Bushmeat hung up for sale.

There is no bringing them back; once gone, they’re gone forever. Each one seemingly insignificant alone, but like a game of Jenga, remove too many species and the complex and intricate ecological web — the Earth’s life support system — collapses. All on a timespan of a single person, an event unparalleled in Earth’s history.

In recent years, people have begun to talk about decoupling — economic growth without the requisite material consumption, or at least with diminished use. Such concepts lay at the heart of the 2016 Paris Climate Conference. However, this is an artefact of false accounting; by examining countries in isolation, and only measuring the goods traded between countries, the raw materials needed for the creation of each product goes unaccounted, slipping down the back of the proverbial sofa. Western nations appear greener than they actually are, and economic growth seems to emerge from nowhere, ex nihilo. However, when raw materials are accounted for, and not just the weight of the product, then the efficiency improvements vanish.

A report published in the journal Global Environmental Change revealed that for every doubling of income, a country requires a third more land and ocean to support its burgeoning economy. Another paper concluded, ‘For the past ten years, not even a relative decoupling was achieved on a global scale.’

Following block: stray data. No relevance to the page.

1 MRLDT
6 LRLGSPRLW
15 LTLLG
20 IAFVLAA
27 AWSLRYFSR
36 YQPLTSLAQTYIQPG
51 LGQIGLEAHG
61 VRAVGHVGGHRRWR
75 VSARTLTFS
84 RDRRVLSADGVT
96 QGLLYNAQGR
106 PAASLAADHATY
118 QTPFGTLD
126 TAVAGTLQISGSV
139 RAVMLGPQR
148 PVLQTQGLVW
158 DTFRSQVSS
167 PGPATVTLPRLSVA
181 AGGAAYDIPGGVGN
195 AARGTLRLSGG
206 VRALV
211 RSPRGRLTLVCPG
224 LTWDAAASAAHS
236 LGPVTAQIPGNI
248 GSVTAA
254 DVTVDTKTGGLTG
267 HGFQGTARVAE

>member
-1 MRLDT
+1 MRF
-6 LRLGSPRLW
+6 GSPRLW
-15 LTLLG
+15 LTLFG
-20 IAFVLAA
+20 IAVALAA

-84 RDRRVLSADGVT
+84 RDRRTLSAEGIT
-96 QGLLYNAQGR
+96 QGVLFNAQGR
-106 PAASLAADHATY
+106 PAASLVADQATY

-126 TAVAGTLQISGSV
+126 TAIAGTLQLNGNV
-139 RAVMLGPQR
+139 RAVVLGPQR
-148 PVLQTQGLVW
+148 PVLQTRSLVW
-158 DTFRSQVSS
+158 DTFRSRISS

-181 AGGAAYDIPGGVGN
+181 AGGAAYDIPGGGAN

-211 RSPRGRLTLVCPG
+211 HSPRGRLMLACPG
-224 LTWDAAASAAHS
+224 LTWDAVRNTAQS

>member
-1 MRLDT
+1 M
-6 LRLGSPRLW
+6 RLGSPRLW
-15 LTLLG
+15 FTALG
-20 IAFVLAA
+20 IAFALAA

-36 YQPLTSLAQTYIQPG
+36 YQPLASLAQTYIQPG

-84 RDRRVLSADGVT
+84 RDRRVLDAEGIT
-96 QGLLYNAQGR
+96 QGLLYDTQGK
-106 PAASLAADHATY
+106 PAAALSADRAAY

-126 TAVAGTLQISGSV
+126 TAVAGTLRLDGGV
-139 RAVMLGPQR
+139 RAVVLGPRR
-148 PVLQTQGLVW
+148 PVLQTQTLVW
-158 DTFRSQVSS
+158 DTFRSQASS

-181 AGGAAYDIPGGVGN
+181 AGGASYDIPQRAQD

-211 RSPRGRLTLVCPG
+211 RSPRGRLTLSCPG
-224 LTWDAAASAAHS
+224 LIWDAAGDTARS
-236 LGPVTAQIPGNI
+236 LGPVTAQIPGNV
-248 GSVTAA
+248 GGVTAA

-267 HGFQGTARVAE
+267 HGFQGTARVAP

Environmentalist and writer George Monbiot put it starkly, ‘We can persuade ourselves that we are living on thin air, floating through a weightless economy… But it’s an illusion’. Like Wile E. Cayote, sooner or later, we are going to become reacquainted with the gravity of our situation.

Despite the world’s fixation on climate change, many out-of-sight calamities are fermenting. Renewables alone will not solve the problem nor any other tech fix. They address only the symptoms and not the cause. Perpetual growth is the cause — the ideology of the cancer cell. No longer can we labour under the delusion of our sustainability, content to indulge in gluttonous appetites; captives to our craven desire for trinkets and trivialities, whilst hypocritically professing environmental virtue. Rules are not written by wishful thinking and nature is a dictatorship, sooner or later we must come to heel, or be crushed under it. The choice has never been starker.

Follow me on Twitter: @big_picturenews

Joseph Nightingale

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Beyond the rolling news, clickbait articles and sensationalism a real-world still exists. We aim to explore the “how, what and why” behind the latest stories, trends and global events — and present you with THE BIG PICTURE.